Top female stars reflect on the “secret weapon” of being funny, their path to fame and their heroes in “Lifetime Presents Variety’s Power of Women: The Comedians,” which premiered Monday on Lifetime.
The special featured interviews with Michaela Coel, Mindy Kaling, Julia Louis-Dreyfus, Kate McKinnon, Maya Rudolph and Sofia Vergara, who were celebrated in the May 5 Power of Women edition of Variety. Tina Fey also paid tribute to the late “Saturday Night Live” icon Gilda Radner as part of the Lifetime special.
McKinnon, who started on “Saturday Night Live” in 2012, said she considers “SNL” executive producer Lorne Michaels to be one of her comedy heroes and dreamed of being on the show as a kid.
“I memorized and I transcribed a lot of the sketches,” McKinnon told friend and “SNL” castmate Aidy Bryant in an interview. “Watching good nights at the end of the show, I was like, ‘I have to be there.’”
McKinnon said she also looks up to her mother and sister, who taught her how to be funny, along with her colleagues at “SNL.” Giving a glimpse into her creative process, she said she prefers working on impersonations over creating new characters.
“I prepare for all impressions by just watching hours of footage on YouTube, and I just like to find one moment that delights me,” McKinnon said. “And so many of the women I’ve played delight me to no end, so it’s not hard.”
Louis-Dreyfus, who was interviewed by her son Charlie Hall, reflected on her career, from “Seinfeld” to “Veep,” and said she enjoys doing comedy and drama.
“I’m not a comedian, I’m a comic actor,” Louis-Dreyfus said. “If you’re a comedic actor, you’re an actor who’s adept at doing comedy, but you’re not just in that lane. You can go to other genres.”
Louis-Dreyfus, who describes her style of comedy as “all risks,” said she seeks out multi-dimensional characters.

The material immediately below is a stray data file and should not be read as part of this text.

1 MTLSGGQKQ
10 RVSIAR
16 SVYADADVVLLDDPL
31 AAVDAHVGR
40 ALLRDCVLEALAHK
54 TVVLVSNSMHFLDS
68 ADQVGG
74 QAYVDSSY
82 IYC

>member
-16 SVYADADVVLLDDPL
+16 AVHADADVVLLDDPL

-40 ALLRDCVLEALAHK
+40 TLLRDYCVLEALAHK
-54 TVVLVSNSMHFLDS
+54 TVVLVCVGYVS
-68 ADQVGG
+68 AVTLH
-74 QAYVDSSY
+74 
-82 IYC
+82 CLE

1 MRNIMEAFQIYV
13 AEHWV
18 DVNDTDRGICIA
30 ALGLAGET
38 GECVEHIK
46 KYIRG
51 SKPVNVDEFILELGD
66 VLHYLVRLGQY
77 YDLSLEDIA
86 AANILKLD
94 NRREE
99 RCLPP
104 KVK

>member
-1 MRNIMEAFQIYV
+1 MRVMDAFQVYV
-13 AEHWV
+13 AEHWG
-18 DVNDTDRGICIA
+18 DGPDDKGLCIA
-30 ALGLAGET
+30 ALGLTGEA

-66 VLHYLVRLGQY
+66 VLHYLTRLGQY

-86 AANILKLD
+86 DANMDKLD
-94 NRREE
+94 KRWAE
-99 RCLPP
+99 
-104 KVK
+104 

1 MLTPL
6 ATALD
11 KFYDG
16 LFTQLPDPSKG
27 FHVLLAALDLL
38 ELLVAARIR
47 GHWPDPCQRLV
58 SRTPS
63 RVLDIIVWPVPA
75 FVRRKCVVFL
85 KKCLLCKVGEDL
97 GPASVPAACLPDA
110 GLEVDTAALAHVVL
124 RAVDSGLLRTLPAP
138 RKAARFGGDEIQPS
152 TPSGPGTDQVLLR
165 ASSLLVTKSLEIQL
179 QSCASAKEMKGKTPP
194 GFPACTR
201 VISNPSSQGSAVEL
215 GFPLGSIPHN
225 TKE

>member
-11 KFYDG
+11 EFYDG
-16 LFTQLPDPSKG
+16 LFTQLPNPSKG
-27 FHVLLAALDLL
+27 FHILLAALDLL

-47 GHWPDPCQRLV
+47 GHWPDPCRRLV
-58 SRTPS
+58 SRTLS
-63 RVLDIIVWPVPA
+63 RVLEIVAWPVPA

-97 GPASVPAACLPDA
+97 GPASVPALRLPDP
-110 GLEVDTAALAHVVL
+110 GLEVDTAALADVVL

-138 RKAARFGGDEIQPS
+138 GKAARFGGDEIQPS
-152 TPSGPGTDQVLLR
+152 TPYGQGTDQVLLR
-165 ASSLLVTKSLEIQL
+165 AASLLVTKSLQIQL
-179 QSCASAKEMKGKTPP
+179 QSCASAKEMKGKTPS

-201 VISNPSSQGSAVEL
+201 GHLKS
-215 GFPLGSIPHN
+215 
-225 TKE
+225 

“I like playing characters that you don’t see coming, that don’t follow certain rules of character,” she said. “The more nuanced and complicated and crazy and wonderful the character, the better.”
Kaling sat down with longtime friend and collaborator B.J. Novak to discuss her career as a writer, actor, director and producer. Kaling, who got her start as a writer and star with Novak on “The Office,” noted the importance of her series “The Mindy Project” and “Never Have I Ever,” which center Asian American and Indian women.
“Audiences long to identify with people that don’t look like them; they just have to be given that opportunity,” Kaling said. “I was really pleasantly surprised how something so personal could have a universal appeal.”
Coel spoke with Natasha Lyonne about her creative process and turning down a million-dollar deal from Netflix for her award-winning HBO series “I May Destroy You.”
“I decided that I would literally rather be homeless,” Coel said, speaking on the importance of maintaining her creative control. “I refuse to give you my rights.”
Coel’s “I May Destroy You” has been praised for accurately and respectfully depicting sexual assault.
“My creative intent became making the world aware of how nuanced and complicated sexual assault and rape can be,” Coel said. “It was about trying to figure out a way to make a show that didn’t leave the viewer traumatized but instead tried to signal a way out of the trauma.”
Vergara sat down with friend and manager of 25 years, Luis Balaguer to discuss her career as an actor and entrepreneur and what she considers her personal style of comedy.
“I don’t think about me looking beautiful or even being funny,” Vergara said. “I just try to have fun and show that to people.”
Vergara said her best accomplishment is finding a show like “Modern Family,” which ran for 11 seasons. She is also proud to have broken barriers as a Latin women in comedy and worldwide star.
“There are not many of us, so it’s great to help open doors.”
Rudolph reminisced on her comedic journey in an interview with current “SNL” cast member Bowen Yang.
“I definitely learned early on that if you use comedy, you can hide pain,” Rudolph said. “I love that as a secret weapon.”
Fey paid tribute to Radner, one of the original cast members of “SNL,” who died of ovarian cancer in 1989.
“Gilda slayed that audience every time she set foot on that stage,” Fey said.
Citing her as an inspiration, Fey brought attention to Gilda’s Club, a collection of non-profit organizations named in Radner’s honor that provides meeting places for cancer support groups.
Louis-Dreyfus, who also recently battled breast cancer, said she looked up to Radner’s comedic presence.
“She seemed to have no vanity,” Louis-Dreyfus said. “She was willing to do anything to get a laugh, and she did.”
(Pictured: Michaela Coel)